Jacob Goldstein and David Kestenbaum - The periodic table lists 118 different chemical elements. And yet, for thousands of years, humans have really, really liked one of them in particular: gold. Gold has been used as money for millennia, and its price has been going through the roof.
Why gold? Why not osmium, lithium, or ruthenium?
We went to an expert to find out: Sanat Kumar, a chemical engineer at Columbia University. We asked him to take the periodic table, and start eliminating anything that wouldn't work as money. ...
So we’re down from 118 elements to 30, and we’ve come up with a list of three key requirements:
- Not a gas.
- Doesn’t corrode or burst into flames
- Doesn’t kill you.
Now Sanat adds a new requirement: You want the thing you pick to be rare. This lets him cross off a lot of the boxes near the top of the table, because the elements clustered there tend to be more abundant.
At the same time, you don’t want to pick an element that’s too rare. So osmium — which apparently comes to earth via meteorites — gets the axe.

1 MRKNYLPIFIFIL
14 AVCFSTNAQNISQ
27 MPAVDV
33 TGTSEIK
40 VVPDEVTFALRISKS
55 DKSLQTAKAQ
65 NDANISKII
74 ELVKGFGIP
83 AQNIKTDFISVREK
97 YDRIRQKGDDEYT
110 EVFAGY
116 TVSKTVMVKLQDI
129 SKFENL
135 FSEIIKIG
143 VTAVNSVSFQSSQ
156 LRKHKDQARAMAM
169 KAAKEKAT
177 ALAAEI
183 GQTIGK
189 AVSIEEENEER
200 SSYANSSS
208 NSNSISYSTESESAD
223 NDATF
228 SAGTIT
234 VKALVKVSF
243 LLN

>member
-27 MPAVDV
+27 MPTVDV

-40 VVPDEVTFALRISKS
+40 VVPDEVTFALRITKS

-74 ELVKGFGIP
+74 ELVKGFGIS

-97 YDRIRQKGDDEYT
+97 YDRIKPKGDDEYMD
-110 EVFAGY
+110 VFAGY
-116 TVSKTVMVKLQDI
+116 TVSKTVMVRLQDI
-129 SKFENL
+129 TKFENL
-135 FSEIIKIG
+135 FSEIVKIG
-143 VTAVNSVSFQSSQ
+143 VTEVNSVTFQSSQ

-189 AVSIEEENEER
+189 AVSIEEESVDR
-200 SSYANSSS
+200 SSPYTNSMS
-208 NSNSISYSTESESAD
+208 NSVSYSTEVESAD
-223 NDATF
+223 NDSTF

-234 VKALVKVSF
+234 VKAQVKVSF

That leaves us with just five elements: rhodium, palladium, silver, platinum and gold. And all of them, as it happens, are considered precious metals.
But even here we can cross things out. Silver has been widely used as money, of course. But its reactive — it tarnishes. So Sanat says it’s not the best choice.
Early civilizations couldn’t have used rhodium or palladium, because they weren’t discovered until the early 1800s.
That leaves platinum and gold, both of which can be found in rivers and streams.
But if you were in the ancient world and wanted to make platinum coins, you would have needed some sort of magic furnace from the future. The melting point for platinum is over 3,000 degrees Fahrenheit.
Gold happens to melt at a much lower temperature, which made it much easier for pre-industrial people to work with.
So we ask Sanat: If we could run the clock back and start history again, could things go a different way, or would gold emerge again as the element of choice?
"For the earth, with every parameter we have, gold is the sweet spot," he says. "It would come out no other way." ...
via Gold and the Periodic Table of the Elements : Planet Money : NPR.